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Aortic stenosis is now the most common type of valvular heart disease in Europe and North America. Calcific aortic stenosis affects 2–7% of people aged over 65 years. Dyspnoea, chest pain, and syncope require investigation and surgery is the preferred option for suitable individuals. Operative mortality is 3–5% for those aged under 70 years and 5–15% in older adults. The case reported here illustrates the issues raised when a GP's patient unexpectedly collapses in a public place and other professional agencies become involved. Relevant UK medico-legal requirements of the vehicle licensing agency and the new guidance related to antibiotic prophylaxis and heart valve disease are also discussed.
Medicine is not too dissimilar to police work: a set of symptoms/signs (clues) is elicited by taking a careful history plus an examination (of the scene), following which a diagnosis is made (crime is solved). Dialogue between the two services happens infrequently in ordinary general practice. This case illustrates an example of such cooperation in an incident involving an older woman who collapsed due to severe aortic stenosis.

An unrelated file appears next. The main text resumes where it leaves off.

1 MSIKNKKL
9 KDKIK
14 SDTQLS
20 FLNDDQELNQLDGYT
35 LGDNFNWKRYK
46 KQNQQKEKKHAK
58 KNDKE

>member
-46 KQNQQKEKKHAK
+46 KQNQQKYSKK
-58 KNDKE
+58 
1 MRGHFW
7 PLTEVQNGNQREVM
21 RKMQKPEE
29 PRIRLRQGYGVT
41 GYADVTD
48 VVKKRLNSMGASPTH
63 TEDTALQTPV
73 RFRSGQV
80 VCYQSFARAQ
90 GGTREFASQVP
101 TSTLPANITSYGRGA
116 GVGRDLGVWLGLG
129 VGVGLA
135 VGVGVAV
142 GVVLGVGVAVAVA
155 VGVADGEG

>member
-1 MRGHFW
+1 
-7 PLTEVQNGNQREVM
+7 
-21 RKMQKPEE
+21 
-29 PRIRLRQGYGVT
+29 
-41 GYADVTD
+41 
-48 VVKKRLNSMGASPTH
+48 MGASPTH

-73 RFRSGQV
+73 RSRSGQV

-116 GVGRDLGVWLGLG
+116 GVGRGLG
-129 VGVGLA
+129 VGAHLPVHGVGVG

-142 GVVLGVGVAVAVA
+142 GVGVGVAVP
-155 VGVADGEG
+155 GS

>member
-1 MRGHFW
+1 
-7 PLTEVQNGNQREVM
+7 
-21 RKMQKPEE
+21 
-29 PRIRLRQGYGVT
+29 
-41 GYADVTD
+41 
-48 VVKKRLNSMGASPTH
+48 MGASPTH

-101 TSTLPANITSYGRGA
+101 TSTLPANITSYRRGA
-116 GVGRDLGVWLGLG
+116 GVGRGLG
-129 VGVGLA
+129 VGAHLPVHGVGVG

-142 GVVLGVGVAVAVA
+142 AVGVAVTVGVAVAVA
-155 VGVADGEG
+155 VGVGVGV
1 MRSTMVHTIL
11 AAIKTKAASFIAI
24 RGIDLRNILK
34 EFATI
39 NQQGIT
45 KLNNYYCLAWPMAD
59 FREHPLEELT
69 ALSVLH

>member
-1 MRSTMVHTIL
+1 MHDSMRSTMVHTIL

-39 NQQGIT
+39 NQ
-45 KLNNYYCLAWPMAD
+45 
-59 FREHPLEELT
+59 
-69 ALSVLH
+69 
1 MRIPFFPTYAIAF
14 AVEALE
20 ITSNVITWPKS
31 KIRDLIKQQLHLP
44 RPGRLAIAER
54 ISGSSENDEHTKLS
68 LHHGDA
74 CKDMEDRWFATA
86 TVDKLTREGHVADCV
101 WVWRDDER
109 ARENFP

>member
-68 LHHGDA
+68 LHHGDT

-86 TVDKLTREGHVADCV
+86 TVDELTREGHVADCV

A previously fit, active, and independent 95-yearold woman had recently been diagnosed with severe aortic stenosis and angina. She failed to arrive for a mid-morning consultation with myself, her GP. She seldom saw a doctor, and was always punctual and ‘sorry to bother anyone’. Some 20 minutes after her scheduled appointment time, the receptionist took a phone call from a nearby GP surgery asking for this patient's medical details. She had apparently collapsed on the pavement outside and a kindly neighbour had taken her to the nearer GP surgery, which – in view of her collapse and head injury – subsequently arranged for her transfer by ambulance to the local accident and emergency department.
Later that same morning two police officers arrived to interview me as her GP, requesting further information about the case. It transpired that she had been unable to park her car in the other surgery car park, as it was full. No one had actually seen her collapse, she had her car keys in her pocket but arrived at the hospital without a handbag. As ‘all women carry a handbag’, the question of whether she had fallen or was assaulted and robbed needed to be answered. By this time she was in the accident and emergency department and having brain CT due to contusions to the head.